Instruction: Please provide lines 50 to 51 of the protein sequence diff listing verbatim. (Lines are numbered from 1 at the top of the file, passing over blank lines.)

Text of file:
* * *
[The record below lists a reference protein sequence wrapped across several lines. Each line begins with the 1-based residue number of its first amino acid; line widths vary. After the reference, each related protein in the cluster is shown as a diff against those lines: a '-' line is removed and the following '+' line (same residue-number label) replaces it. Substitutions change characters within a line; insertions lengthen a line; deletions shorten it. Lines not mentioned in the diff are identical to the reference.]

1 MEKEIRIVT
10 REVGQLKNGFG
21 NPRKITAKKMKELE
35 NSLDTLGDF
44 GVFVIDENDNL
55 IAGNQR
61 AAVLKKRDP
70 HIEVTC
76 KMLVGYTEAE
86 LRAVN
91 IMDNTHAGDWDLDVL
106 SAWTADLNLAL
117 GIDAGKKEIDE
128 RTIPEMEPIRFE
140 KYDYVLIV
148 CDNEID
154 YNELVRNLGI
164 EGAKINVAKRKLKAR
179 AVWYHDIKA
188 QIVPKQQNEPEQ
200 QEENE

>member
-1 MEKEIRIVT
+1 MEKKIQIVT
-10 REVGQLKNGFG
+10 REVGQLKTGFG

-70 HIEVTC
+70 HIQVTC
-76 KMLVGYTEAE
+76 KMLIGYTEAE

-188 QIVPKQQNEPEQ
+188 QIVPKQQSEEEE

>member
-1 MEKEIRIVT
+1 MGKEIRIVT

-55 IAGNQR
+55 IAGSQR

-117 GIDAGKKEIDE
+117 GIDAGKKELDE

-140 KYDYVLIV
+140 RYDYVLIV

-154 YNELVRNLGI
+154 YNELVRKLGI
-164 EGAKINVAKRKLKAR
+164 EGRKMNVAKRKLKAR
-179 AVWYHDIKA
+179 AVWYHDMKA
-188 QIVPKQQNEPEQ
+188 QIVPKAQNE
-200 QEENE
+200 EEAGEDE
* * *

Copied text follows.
+188 QIVPKAQNE
-200 QEENE